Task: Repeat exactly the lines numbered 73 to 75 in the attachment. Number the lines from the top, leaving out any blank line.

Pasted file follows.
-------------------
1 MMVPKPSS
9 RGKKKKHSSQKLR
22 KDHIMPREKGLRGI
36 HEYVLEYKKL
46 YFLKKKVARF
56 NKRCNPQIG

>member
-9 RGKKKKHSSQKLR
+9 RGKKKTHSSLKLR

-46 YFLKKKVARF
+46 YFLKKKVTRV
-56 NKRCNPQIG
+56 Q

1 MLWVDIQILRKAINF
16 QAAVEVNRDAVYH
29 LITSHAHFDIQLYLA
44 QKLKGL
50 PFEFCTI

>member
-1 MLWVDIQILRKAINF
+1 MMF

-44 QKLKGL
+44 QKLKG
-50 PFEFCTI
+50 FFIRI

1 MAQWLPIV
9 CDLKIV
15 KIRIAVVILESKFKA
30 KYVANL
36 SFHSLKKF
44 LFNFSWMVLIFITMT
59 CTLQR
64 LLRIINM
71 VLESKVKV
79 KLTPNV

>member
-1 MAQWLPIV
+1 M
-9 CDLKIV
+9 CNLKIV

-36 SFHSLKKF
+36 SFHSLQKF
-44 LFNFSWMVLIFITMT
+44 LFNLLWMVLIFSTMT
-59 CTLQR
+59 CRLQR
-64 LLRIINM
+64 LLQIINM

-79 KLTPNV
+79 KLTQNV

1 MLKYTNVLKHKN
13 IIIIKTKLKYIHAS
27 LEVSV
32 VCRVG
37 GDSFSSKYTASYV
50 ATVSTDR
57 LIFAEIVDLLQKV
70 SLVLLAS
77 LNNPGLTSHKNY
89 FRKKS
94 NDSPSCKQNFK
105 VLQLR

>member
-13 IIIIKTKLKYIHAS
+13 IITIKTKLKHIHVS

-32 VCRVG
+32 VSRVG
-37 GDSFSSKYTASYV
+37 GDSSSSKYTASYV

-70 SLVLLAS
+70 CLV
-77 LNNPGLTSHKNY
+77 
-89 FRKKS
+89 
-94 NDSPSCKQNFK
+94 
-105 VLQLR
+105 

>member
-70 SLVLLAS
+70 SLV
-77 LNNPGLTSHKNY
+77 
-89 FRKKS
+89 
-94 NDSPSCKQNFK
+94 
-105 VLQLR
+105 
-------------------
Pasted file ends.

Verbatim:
+77 
-89 FRKKS
+89 